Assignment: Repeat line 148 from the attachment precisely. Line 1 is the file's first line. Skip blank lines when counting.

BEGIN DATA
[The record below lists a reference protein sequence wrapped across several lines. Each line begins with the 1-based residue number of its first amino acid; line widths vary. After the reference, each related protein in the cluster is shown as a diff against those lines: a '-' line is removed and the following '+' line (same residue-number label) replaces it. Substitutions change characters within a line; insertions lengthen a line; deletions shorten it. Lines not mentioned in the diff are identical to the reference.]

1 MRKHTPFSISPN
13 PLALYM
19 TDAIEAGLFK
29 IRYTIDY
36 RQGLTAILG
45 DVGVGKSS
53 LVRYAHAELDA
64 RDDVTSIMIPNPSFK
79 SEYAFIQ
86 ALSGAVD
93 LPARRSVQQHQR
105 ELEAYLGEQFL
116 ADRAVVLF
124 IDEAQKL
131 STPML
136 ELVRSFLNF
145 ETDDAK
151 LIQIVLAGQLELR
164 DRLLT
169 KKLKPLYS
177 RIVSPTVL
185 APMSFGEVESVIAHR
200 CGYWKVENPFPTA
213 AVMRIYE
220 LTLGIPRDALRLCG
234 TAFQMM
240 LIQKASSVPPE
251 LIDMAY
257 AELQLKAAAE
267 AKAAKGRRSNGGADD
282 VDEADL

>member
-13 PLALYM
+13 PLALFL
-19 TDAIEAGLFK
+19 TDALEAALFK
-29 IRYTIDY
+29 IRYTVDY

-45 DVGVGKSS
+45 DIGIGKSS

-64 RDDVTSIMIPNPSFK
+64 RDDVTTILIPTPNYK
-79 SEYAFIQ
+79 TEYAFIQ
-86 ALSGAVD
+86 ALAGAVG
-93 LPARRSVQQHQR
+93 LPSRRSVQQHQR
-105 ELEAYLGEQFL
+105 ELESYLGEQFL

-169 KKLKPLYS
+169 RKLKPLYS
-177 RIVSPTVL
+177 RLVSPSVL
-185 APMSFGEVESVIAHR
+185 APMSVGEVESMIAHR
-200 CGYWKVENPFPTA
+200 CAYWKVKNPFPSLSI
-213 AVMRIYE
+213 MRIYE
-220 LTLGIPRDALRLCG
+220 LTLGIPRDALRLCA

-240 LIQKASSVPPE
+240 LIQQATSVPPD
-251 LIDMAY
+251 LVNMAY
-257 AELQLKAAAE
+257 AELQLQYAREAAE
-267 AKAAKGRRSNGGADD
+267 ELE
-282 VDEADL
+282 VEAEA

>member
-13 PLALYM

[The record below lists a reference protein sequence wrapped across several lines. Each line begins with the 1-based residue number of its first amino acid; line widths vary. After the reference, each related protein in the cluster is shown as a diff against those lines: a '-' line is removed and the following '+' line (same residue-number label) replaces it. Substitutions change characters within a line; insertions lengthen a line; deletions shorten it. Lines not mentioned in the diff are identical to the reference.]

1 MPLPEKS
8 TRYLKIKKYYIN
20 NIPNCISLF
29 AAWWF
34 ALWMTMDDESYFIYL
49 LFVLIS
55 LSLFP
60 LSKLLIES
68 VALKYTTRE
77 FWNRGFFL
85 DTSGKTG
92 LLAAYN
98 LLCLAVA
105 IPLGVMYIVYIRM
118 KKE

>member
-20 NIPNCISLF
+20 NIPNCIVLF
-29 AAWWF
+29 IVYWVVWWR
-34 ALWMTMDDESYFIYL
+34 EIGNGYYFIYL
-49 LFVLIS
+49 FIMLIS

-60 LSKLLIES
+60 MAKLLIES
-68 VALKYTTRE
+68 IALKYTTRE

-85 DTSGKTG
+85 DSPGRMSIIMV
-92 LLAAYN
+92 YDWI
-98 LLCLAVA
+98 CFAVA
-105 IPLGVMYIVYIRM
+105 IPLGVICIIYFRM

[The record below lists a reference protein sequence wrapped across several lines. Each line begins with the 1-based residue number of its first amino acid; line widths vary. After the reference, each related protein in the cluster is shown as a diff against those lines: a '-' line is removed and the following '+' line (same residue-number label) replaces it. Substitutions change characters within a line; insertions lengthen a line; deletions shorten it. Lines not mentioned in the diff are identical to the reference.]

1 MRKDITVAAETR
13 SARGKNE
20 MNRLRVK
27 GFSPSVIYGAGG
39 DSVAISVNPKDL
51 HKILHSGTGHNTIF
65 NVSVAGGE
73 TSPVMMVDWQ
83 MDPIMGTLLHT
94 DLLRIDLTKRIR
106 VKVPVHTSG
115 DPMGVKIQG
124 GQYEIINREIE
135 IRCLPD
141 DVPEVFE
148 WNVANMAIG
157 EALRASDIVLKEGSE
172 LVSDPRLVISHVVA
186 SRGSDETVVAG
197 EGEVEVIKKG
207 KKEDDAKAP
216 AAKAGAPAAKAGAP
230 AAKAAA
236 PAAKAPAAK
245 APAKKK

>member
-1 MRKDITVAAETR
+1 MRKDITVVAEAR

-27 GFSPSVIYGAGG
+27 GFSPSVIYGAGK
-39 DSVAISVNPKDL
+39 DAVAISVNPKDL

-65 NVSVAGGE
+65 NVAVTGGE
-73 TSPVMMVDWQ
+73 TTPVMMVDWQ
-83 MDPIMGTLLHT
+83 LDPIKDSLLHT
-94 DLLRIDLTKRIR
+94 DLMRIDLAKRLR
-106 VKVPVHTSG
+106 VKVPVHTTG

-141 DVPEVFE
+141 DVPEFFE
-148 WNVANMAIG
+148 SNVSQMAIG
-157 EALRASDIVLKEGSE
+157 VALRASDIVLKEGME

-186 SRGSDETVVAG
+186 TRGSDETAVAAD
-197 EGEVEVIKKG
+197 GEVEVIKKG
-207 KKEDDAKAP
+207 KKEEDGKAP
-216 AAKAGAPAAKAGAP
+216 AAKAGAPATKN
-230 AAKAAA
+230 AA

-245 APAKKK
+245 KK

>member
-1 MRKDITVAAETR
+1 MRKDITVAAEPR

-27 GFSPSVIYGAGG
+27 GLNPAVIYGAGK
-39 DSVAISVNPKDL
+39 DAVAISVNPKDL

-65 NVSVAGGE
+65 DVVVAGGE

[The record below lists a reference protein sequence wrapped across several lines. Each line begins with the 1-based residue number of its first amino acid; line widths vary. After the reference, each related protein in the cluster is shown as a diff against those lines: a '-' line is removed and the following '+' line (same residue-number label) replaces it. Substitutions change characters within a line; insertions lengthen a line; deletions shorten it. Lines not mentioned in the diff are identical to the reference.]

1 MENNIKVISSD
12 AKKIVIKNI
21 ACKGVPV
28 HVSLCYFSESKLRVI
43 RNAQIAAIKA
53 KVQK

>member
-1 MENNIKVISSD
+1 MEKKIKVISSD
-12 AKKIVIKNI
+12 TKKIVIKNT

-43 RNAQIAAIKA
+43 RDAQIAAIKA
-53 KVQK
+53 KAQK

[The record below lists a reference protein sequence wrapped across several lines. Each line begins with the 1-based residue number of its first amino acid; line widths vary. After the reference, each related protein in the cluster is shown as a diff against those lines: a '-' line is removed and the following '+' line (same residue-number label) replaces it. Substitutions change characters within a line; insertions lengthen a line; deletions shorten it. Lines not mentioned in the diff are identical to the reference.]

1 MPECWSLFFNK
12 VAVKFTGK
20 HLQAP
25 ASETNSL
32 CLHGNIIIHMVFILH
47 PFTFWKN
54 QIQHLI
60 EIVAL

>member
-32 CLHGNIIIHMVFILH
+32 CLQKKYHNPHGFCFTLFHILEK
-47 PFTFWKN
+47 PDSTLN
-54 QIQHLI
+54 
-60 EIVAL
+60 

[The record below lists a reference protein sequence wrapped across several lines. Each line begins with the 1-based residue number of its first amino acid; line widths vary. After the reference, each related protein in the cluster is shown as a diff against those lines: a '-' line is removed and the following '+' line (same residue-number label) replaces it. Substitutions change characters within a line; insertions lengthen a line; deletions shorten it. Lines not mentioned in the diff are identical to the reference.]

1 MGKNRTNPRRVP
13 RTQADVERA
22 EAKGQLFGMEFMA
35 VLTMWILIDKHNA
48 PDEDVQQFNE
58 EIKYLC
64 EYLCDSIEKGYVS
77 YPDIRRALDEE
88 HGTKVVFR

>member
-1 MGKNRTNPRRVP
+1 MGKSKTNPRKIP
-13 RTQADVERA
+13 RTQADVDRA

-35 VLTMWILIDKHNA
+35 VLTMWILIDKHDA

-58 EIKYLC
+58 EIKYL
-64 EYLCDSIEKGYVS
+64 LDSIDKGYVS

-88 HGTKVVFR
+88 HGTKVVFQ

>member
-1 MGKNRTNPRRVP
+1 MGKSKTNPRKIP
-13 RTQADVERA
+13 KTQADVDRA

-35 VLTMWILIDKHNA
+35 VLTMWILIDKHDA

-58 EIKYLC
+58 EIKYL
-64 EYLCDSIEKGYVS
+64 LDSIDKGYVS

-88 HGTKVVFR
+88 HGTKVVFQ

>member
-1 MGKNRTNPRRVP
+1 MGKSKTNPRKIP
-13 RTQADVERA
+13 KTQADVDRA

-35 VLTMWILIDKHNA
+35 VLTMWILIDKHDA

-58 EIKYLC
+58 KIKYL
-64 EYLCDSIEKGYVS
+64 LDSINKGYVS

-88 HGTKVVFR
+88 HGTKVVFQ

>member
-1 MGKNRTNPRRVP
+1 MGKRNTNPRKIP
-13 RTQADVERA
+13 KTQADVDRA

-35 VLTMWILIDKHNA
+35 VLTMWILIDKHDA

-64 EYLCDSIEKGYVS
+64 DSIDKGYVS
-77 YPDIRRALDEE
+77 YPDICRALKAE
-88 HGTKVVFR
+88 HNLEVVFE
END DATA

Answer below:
-73 TSPVMMVDWQ